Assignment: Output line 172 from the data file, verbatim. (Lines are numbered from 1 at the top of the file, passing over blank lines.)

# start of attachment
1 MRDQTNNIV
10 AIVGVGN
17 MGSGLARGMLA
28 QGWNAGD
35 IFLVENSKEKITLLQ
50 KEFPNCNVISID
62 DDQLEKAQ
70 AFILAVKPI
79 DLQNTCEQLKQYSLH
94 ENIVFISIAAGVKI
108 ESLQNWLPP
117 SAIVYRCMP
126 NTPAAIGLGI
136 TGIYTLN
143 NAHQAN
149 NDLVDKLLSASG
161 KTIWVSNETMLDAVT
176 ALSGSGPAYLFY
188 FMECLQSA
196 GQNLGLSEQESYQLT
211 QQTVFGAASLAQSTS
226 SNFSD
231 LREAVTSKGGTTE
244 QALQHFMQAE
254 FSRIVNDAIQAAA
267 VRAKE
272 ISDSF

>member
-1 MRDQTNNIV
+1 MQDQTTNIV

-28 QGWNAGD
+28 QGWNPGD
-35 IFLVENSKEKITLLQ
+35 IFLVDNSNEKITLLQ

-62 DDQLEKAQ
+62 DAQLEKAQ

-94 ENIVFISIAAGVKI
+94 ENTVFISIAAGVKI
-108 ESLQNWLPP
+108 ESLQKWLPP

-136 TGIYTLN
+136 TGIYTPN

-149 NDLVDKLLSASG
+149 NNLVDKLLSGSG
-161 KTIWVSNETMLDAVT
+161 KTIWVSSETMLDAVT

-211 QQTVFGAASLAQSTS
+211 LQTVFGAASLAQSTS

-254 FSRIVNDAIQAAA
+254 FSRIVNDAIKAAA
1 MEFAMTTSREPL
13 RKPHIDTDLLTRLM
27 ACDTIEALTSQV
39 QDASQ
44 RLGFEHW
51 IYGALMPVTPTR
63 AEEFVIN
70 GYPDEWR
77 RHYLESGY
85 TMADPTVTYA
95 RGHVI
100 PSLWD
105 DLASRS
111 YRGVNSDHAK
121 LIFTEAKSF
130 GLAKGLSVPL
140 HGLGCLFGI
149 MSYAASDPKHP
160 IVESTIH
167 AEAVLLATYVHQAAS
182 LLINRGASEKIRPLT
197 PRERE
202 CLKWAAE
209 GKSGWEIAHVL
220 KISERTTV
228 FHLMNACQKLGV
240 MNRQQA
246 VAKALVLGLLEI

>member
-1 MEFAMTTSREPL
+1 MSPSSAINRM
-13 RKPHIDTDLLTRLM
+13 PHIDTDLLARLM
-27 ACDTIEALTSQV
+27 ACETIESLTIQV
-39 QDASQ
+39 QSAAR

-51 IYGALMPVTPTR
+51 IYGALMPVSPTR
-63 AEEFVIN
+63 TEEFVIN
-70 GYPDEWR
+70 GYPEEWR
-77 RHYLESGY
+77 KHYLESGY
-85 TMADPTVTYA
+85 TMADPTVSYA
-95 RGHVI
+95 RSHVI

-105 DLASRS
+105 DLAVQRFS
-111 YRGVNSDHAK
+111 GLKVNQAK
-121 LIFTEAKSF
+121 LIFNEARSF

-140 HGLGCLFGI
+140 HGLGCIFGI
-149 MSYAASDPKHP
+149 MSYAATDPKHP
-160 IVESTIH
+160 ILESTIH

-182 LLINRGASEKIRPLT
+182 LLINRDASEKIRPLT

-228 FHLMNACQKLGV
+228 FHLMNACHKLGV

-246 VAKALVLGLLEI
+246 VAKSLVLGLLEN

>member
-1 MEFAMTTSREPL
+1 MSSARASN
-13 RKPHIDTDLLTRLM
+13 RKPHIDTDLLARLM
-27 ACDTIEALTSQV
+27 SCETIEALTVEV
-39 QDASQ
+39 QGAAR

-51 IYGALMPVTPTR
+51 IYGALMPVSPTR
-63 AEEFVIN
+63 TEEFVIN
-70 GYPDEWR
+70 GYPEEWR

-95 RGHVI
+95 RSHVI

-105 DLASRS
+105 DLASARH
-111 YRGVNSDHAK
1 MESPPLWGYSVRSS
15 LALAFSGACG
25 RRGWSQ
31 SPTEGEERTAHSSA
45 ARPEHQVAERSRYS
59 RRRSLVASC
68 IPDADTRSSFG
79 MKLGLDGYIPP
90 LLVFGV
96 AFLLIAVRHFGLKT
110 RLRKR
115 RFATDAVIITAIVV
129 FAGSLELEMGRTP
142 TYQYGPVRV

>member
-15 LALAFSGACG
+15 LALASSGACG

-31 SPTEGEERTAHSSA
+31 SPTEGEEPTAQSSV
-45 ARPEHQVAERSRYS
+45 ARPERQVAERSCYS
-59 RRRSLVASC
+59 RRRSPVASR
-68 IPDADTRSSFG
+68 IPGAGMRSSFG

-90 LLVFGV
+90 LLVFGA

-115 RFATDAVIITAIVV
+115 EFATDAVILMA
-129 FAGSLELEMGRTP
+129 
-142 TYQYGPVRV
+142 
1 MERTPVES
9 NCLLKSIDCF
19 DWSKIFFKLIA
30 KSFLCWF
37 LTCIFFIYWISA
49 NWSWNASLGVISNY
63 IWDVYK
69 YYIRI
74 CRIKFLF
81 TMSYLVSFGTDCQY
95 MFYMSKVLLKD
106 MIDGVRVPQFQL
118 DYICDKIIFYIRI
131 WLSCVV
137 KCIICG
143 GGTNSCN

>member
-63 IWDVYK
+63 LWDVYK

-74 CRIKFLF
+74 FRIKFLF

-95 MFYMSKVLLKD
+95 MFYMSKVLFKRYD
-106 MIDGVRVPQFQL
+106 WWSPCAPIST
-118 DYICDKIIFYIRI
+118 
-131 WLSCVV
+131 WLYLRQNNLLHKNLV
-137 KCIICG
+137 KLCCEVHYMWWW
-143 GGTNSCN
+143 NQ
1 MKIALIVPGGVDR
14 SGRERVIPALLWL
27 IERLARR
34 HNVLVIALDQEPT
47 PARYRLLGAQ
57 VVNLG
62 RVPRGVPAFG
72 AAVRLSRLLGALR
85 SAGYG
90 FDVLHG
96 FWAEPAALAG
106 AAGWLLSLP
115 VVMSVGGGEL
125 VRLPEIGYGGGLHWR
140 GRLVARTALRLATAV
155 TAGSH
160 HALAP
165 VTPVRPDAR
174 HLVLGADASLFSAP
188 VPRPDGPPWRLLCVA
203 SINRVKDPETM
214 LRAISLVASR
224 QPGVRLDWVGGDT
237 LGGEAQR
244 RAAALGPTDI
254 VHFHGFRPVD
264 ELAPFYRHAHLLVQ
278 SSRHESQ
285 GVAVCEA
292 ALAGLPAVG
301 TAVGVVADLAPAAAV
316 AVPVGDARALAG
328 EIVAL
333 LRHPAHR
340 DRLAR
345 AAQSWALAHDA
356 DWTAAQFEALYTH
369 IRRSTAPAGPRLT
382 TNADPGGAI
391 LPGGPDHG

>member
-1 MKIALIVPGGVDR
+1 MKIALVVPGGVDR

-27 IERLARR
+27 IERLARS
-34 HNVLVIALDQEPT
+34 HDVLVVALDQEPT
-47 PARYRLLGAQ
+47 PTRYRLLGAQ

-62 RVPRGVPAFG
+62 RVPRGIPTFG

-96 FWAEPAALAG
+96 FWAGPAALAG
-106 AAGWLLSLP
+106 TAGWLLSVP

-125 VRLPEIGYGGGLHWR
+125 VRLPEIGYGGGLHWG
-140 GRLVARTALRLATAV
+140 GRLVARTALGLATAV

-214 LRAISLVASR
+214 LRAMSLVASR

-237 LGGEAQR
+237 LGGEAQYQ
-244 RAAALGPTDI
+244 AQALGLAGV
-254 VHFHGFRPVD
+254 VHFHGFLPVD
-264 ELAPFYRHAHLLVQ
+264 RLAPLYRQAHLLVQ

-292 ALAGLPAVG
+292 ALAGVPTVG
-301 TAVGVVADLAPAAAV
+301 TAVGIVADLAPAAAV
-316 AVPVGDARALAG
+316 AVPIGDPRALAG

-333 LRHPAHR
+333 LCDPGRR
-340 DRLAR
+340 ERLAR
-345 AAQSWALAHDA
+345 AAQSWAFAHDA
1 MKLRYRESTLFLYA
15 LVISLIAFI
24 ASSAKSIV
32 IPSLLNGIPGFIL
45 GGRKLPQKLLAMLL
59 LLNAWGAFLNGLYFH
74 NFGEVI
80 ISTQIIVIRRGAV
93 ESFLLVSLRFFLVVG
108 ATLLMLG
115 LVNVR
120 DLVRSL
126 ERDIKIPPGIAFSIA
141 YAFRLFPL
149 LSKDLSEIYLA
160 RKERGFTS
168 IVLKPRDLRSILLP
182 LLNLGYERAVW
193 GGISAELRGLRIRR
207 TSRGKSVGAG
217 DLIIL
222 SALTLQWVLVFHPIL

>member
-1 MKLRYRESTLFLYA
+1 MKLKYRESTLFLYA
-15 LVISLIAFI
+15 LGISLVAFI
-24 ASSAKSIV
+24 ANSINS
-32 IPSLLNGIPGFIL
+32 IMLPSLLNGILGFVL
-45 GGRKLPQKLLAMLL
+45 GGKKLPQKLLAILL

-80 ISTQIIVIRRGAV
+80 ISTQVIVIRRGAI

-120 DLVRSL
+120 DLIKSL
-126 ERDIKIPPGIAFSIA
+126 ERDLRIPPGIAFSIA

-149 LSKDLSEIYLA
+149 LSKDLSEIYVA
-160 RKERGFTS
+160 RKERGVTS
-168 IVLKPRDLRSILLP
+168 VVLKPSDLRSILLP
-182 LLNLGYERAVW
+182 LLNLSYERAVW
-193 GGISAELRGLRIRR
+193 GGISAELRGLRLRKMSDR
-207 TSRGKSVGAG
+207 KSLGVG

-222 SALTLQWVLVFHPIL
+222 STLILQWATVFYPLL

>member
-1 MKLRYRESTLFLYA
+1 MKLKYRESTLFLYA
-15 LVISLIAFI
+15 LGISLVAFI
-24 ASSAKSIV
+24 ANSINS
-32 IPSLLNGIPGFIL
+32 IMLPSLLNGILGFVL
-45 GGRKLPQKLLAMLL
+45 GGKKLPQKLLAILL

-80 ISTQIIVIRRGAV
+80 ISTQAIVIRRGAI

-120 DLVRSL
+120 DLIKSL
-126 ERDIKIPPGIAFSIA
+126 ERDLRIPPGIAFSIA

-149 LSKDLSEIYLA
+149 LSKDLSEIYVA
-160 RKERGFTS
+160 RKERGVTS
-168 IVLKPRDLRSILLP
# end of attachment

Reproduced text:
9 NCLLKSIDCF